I’d like to hear some reflections on mindfulness. I’m not talking here about meditation on the three marks or any kind of visualization, but mindfulness.

I am quoting here from B. Allan Wallace’s The Attention Revolution.

[One] approach views mindfulness as nondiscriminating, moment-to-moment ‘bare awareness’ [and the other] characterizes mindfulness as bearing in mind the object of attention, the state of not forgetting, not being distracted, and not floating.

Which one of these is the most “genuinely Buddhist” kind of mindfulness?

  • 3
    See Tse-fu Kuan's Mindfulness in early buddhism" for a comprehensive treatment of mindfulness in the pali canon
    – user382
    Commented Nov 22, 2015 at 14:57

2 Answers 2


If you look at this article which describes The Noble Eightfold Path,

So I think they're both Buddhist, but one is called "mindfulness" and the other "concentration".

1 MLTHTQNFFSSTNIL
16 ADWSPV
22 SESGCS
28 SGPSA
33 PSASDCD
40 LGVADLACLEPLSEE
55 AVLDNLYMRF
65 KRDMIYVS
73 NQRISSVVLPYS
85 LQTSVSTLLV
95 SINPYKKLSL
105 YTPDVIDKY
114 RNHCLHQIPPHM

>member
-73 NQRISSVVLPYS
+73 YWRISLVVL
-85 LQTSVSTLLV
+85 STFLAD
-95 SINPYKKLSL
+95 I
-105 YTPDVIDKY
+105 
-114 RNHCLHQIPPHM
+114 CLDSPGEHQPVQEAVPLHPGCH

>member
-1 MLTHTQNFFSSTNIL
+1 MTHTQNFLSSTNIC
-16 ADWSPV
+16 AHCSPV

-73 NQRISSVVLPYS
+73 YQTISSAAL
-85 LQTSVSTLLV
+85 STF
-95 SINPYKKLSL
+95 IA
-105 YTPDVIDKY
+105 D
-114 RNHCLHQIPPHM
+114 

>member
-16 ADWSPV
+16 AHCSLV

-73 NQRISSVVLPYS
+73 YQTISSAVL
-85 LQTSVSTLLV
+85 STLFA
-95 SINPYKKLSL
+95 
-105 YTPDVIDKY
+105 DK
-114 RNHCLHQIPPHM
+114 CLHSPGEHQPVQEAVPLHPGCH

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    I'm looking forward to it! Commented Nov 22, 2015 at 15:00

“And what is the faculty of sati? There is the case where a monk, a disciple of the noble ones, is mindful, highly meticulous, remembering & able to call to mind even things that were done & said long ago. (And here begins the satipatthana formula:) He remains focused on the body in & of itself — ardent, alert, & mindful — putting aside greed & distress with reference to the world. He remains focused on feelings in & of themselves... the mind in & of itself... mental qualities in & of themselves — ardent, alert, & mindful — putting aside greed & distress with reference to the world.”

SN 48.10

You could give a read to Mindfulness Defined by Thanissaro Bhikkhu at http://www.accesstoinsight.org/lib/authors/thanissaro/mindfulnessdefined.html

  • You seem to be going with the "mindfulness as nondiscriminating, moment-to-moment ‘bare awareness’" as the most "genuine" (I'm not shure my term "genuine" is a very good one, though) Commented Nov 23, 2015 at 14:38

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